Starting a new business can be a daunting time. This guide lists 6 legal considerations you should consider when launching a start-up.
The business structure you choose each has their own associated risks. For each structure you must apply for an Australian Business Number (ABN) online through the Australian Business Register for free. The three main structures are:
This can be considered one of the most cost-effective ways to set up a business if you will be the only person running the business. As a sole trader you will be personally liable for the debts of the business.
If you are going into business with someone else, a partnership structure will allow you to jointly operate the business. Similar to sole traders, you will both be personally liable for the debts and liabilities of the business. Since you are in business together, you will need a partnership agreement to define your relationship, roles, responsibilities, and obligations.
A company provides the most protections from personal liability. When setting up a company, there is a requirement to provide information of the shareholders and directors of the company to ASIC. Once the Company is established and unlike sole traders and partnerships, the Company will be a separate legal entity from the directors, meaning the company is liable for its own debts. Either an individual or a group may establish a company making it a popular choice for start-ups and new businesses where this type of structure and protection is advantageous.
If you choose to use the company structure, you and the other people will need to decide who will be the directors, secretary and shareholders and sign consents to be appointed these positions. Lawyers can help you draft a shareholders agreement to accurately reflect the agreement you and your business parties reach.
Most companies will be registered as proprietary limited but if you are a not for profit you may want to consider a company limited by guarantee. Lawyers frequently create constitutions for each of these company structures and register them with ASIC on your behalf to streamline the start-up process.
Once a company is registered, they will be required to keep a company register. This document includes the constitution, consents and registers of current officeholders and members. Again, your law firm can put this document together for you.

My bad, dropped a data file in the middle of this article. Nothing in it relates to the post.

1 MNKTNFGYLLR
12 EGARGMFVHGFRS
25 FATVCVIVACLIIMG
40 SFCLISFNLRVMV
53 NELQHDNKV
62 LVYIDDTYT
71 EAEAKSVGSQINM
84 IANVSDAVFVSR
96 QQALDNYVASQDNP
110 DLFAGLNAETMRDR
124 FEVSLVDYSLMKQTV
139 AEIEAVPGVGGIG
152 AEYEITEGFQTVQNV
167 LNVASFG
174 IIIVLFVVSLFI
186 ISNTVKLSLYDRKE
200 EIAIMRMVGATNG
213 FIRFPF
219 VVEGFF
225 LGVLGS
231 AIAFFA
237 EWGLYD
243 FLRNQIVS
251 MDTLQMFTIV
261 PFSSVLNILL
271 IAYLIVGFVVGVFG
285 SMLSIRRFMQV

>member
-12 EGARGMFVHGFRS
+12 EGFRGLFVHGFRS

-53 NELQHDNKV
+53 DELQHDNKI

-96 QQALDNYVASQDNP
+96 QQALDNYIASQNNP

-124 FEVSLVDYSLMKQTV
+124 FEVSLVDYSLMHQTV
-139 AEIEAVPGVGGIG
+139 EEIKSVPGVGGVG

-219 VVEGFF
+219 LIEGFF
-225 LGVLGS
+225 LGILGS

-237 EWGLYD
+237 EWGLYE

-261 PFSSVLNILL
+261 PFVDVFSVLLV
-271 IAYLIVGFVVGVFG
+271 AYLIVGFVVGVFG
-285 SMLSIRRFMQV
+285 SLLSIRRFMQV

Contracts: employees and suppliers
As your business grows, you may require staff. When hiring employees, ensure you have checked the relevant award to know you are correctly paying your employees. Further requirements include superannuation and pay as you go instalments (PAYG). Each of these should be outlined in the employment contract before the employee begins working for you.
Relationships with contractors may be more appropriate for your business. Contracts should also be prepared in this scenario and cover payment, hours and who the work they produce ultimately belongs to.
Almost all businesses will require some contracts, whether with buyers or suppliers. Lawyers can help you draft terms and conditions regarding things like payment and refunds. While an additional upfront cost, these contracts can protect you and your business from future loss.
Trademarks and Intellectual Property
We recommend you register your business name, logo and slogan as trademarks. Once they have been registered they are part of a searchable database that shows that particular graphic is owned by you or your company. This means you have the sole ability to use those words or images and can enforce intellectual property rights against anyone else pretending to be you.
As a sole trader you can use your personal tax file number (TFN) however companies and partnerships must apply for their own separate TFN. It is best to do this while applying for an ABN.
The threshold for GST is revenue of more than $75,000 (or $150,000 for non-profits). At this point you will need to register for GST through the ATO.
The consequence of not registering for GST when you should have is you will be required to backpay the GST on sales that you did not include GST in previously.
Workers’ compensation insurance is compulsory if you have employees. Some industries require businesses to hold a certain insurance cover. Public Liability insurance may be advisable, if not mandatory, if your business is interacting with clients. Other insurance you may want to look into broadly include:
- Loss of income insurance for example business interruption which could cover you if the property is damaged.
- Stock, products and asset insurance covers things like building and contents and deuteriation of stock.
- Professional indemnity insurance includes providing negligent advice or malpractice.
Taking out insurance on key assets is the best way to protect yourself from loss.
In addition to insurance, before beginning operations, check the regulations relevant to your industry. For example, if you run a small food business selling cakes, you will still require a food handling certificate. If you sell alcohol you will require your business and employees to follow responsible service of alcohol laws. Local council regulations may also apply zoning rules or require permits. Industry bodies and councils can inform you which regulations you will need to follow.
The beginning of any new business or start-up is an exciting time. It is also the best time to ensure you and your business are compliant with regulations and protected as best as you can be from risks. Before opening the business, determine your business structure and the relationship between everyone involved in the start-up. Important people to speak with include solicitors and accountants.
(Assisted by; Jacqueline Healy)
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